Deals between Microsoft's Bing and social-networking giants Twitter and Facebook are the type of non-traditional approach Microsoft needs as it seeks to chip away at Google's big lead in the search market, according to an analyst. "They've been at this for four or five years, and it's good to see them accelerating and adding things that Google doesn't have," said Matt Rosoff, an analyst with Directions on Microsoft.
Integrating Social Networking
The deals will add Twitter tweets and Facebook updates into Bing's search results. A Bing blog posting verified the arrangement with Twitter but didn't provide details.
The posting said Microsoft is offering a U.S. beta of Bing Twitter search. The beta allows users to search Twitter feeds on any topic and provides choices to display the results.
Tweets can be viewed as they are posted, full pages of tweets can be displayed, or tweets can be ranked by the number of followers the author has. Entries identical to earlier tweets are ranked lower, according to the blog.
The Facebook deal was announced at the Web 2.0 conference in San Francisco on Wednesday. A company statement said, "Today we announced that we are working with Microsoft to make status updates that Facebook users choose to make public to 'everyone' on Facebook also available in real time through Bing search. With this partnership between Facebook and Bing, search becomes more relevant and social than ever, giving people the ability to discover what's happening in the world right now. This new functionality will be available early next year."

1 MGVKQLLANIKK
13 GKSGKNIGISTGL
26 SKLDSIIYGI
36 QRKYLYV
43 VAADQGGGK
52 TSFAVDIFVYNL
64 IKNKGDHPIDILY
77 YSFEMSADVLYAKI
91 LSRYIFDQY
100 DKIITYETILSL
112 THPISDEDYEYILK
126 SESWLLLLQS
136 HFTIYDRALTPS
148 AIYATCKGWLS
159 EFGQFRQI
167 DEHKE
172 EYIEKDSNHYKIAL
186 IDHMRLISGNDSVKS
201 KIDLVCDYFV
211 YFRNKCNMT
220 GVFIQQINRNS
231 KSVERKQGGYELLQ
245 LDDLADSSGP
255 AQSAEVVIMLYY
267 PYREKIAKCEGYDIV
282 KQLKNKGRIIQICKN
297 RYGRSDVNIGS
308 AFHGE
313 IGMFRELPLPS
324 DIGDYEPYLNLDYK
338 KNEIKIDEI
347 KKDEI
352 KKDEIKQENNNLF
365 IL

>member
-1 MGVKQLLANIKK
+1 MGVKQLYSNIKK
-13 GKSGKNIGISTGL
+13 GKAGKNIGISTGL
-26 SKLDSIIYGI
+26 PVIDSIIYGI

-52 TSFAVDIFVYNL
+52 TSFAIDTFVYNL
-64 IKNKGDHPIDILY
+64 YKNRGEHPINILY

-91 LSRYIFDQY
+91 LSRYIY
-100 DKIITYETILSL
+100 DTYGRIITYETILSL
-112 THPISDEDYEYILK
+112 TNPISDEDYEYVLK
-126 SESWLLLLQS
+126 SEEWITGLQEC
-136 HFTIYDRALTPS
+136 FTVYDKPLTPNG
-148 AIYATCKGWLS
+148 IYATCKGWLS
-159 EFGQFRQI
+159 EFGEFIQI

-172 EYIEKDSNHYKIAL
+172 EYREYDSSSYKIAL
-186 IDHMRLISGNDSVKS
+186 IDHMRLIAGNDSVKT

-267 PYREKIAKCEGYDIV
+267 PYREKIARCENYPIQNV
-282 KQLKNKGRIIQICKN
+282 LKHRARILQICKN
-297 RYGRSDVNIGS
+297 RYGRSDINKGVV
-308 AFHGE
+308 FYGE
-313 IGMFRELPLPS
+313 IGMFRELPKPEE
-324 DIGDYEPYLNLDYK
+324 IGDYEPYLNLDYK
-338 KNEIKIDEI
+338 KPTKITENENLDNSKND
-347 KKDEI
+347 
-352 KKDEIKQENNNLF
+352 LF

Rosoff said the concept of integrating social networking into search will help Bing provide more timely information. "Twitter feeds in particular offer a different type of information than is usually available through search engines," he said. "It provides up-to-the-minute sentiment on and information about particular topics. News can be searched on Google and Bing, but it is not as timely. Someone has to write and file the news stories."
Though these are essentially consumer-facing moves, Rosoff said, companies can learn a lot from the results. "Already PR and marketing firms monitor Facebook and Twitter very closely to follow the sentiments on their products," he said. He noted that there already are tools to gauge online reactions.
Rosoff said the moves are of medium importance. He said that in the bigger picture, it's good that Microsoft keeps innovating, both for its own sake and as a way to goad its competitors.
"It's important that Microsoft keep doing little things," he said. "Things like visual search, which they introduced a few months ago. They are trying to innovate quickly in search, and in the end Google is forced to respond. I think it's a good thing overall."